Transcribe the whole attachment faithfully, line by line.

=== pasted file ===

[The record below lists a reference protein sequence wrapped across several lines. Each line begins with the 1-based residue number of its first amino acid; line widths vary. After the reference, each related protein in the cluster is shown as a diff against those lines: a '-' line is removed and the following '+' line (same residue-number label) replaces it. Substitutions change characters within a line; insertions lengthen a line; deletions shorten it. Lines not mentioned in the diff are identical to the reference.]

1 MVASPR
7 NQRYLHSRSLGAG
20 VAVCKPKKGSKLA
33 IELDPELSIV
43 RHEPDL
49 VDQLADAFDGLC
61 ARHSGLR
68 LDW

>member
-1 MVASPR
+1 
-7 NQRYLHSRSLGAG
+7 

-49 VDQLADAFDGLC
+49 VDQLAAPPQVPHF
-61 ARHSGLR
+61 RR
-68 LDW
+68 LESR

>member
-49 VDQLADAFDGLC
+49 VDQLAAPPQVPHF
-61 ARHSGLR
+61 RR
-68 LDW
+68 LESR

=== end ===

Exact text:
[The record below lists a reference protein sequence wrapped across several lines. Each line begins with the 1-based residue number of its first amino acid; line widths vary. After the reference, each related protein in the cluster is shown as a diff against those lines: a '-' line is removed and the following '+' line (same residue-number label) replaces it. Substitutions change characters within a line; insertions lengthen a line; deletions shorten it. Lines not mentioned in the diff are identical to the reference.]

1 MVASPR
7 NQRYLHSRSLGAG
20 VAVCKPKKGSKLA
33 IELDPELSIV
43 RHEPDL
49 VDQLADAFDGLC
61 ARHSGLR
68 LDW

>member
-1 MVASPR
+1 
-7 NQRYLHSRSLGAG
+7 

-49 VDQLADAFDGLC
+49 VDQLAAPPQVPHF
-61 ARHSGLR
+61 RR
-68 LDW
+68 LESR

>member
-49 VDQLADAFDGLC
+49 VDQLAAPPQVPHF
-61 ARHSGLR
+61 RR
-68 LDW
+68 LESR